Of course, if you’re looking at writing anything remotely realistic in science fiction – and space opera can be realistic, to a point – you will find yourself drawn to Atomic Rockets, Winchell Chung’s amazing reference site for realistic rockets to space warfare to future money to remembering to respect science. There’s a few sections primarily for authors which pull out the idea of looking to the past to find ideas and story seeds for science fiction. The biggest one on the site is regarding Faster Than Light communication, referencing the birth of the telegraph and the wonderful book The Victorian Internet. That section got me thinking on avoiding the super common Navy In Space and Free Market Capitalism In Space tropes for space opera. The trick is to be close to original when presenting vastly different expectations while not coming across as preachy.
Let’s Call It A Spacy
In terms of Space Navy, I was leaning toward Space Force, but that’s A. becoming an actual thing and B. becoming a massive joke. The other direction is to just refer to the Fleet, and the various branches: Guard, Patrol, Scout, espatier, gropo. It’s just askew enough to work. Battles would be one on one or small unit, due to other considerations, and resemble more galley warfare or naval conflicts of the Imjin War than Jutland or Leyte Gulf. That’s the framework; it will inevitably be either more 3D in nature (lots of maneuver) or 1D (range uber alles, strategic maneuver over tactical positioning).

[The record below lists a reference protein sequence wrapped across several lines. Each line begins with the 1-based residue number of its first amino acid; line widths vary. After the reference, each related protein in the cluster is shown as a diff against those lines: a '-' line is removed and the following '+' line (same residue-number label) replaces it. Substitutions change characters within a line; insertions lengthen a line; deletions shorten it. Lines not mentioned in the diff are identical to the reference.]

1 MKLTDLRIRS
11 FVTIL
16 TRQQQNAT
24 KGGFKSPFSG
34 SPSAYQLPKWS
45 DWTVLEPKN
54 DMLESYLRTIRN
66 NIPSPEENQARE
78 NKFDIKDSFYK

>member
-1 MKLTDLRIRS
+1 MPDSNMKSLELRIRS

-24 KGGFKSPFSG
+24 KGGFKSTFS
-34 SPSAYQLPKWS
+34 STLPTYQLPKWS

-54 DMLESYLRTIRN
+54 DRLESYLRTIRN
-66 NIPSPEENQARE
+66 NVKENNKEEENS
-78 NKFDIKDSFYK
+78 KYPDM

Economics and Government
For economics and trade, my interest has been sparked by the idea of Minoan palace economies writ large – think planetary center economy. Wealth goes into Earth, say, and then back out to Mars, the belt, Jupiter. I like this for not being a typical model while also being fraught with issues, downsides and peril, ripe for stories and conflict. Combine that with a interstellar polity, and that led me to the madala system from Southeast Asia, with complex webs of tributary agreements and zones of control.
Already I have some worldbuilding done, just by combining those two ideas. Here’s the Fleet, an organization that can’t be everywhere at once in force, maintaining control and exchange of “gifts” and tribute from client states. Would the fleet be involved between a war of two clients? Is there another polity willing to exploit the thin-ness of Fleet coverage in these ares? Something, maybe, like a Sea Peoples (Space Peoples?) invading systems, spreading panic that this polity of worlds just can’t live up to the vassal/lord arrangement anymore?